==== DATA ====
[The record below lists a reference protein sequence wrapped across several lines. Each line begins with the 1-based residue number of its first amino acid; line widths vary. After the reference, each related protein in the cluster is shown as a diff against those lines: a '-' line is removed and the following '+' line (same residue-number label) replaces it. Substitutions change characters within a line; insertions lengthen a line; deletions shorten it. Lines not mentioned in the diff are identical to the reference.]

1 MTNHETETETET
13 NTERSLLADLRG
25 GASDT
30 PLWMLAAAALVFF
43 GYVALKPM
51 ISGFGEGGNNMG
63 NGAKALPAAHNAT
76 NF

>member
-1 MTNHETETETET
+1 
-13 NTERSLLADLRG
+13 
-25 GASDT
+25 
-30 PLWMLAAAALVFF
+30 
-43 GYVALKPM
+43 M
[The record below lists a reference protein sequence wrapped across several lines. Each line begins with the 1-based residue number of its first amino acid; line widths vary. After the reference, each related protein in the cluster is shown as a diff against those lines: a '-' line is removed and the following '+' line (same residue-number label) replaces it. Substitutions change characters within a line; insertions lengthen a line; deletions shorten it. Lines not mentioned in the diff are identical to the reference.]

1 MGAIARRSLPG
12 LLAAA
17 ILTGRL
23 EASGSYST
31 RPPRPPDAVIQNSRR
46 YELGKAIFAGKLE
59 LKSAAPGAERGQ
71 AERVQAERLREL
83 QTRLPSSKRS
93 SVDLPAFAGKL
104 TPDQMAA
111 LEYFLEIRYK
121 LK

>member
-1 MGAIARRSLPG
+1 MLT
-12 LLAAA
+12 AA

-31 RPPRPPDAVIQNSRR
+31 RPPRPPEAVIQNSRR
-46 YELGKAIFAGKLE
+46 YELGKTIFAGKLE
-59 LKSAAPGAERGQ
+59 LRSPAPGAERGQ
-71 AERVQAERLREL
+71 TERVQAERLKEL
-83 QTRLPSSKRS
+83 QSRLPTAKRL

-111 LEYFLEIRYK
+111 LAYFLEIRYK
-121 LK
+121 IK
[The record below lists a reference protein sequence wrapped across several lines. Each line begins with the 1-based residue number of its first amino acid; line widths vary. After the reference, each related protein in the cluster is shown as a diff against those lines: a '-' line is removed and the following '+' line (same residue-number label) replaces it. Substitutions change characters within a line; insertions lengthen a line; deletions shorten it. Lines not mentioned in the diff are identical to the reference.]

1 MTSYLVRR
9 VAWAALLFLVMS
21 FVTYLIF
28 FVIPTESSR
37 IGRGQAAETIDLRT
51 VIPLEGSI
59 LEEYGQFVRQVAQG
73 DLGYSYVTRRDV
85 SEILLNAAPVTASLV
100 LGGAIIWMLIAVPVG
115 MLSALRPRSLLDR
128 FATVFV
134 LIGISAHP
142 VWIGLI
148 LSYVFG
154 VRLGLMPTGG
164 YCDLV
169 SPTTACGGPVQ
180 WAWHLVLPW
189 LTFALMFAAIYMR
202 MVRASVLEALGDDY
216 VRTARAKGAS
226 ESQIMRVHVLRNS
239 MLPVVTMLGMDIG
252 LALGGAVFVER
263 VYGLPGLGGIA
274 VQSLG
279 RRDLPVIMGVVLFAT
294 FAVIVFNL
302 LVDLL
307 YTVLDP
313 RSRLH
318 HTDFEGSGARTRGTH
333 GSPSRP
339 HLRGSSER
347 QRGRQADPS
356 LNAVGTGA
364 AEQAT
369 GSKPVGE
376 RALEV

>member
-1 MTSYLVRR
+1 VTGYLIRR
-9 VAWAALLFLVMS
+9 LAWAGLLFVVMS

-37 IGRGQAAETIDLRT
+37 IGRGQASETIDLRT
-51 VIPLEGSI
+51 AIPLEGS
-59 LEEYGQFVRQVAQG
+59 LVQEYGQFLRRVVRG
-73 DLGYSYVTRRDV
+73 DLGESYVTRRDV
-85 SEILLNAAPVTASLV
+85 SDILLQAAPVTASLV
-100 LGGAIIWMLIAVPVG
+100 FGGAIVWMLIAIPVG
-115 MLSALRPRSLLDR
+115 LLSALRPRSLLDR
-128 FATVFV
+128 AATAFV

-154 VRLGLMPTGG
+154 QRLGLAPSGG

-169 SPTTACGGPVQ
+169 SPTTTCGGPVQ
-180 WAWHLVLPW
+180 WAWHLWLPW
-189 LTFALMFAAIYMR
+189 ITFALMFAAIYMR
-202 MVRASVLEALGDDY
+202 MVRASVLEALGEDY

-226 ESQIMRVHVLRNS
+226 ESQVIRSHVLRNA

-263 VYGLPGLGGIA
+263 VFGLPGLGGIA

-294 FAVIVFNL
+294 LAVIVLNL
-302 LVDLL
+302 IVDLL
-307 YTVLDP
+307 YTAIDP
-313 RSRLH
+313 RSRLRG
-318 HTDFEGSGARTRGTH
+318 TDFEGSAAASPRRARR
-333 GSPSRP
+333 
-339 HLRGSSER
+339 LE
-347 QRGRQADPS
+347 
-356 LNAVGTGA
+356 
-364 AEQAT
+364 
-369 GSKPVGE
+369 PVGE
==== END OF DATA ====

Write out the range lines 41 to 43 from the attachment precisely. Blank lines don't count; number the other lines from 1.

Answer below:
+31 RPPRPPEAVIQNSRR
-46 YELGKAIFAGKLE
+46 YELGKTIFAGKLE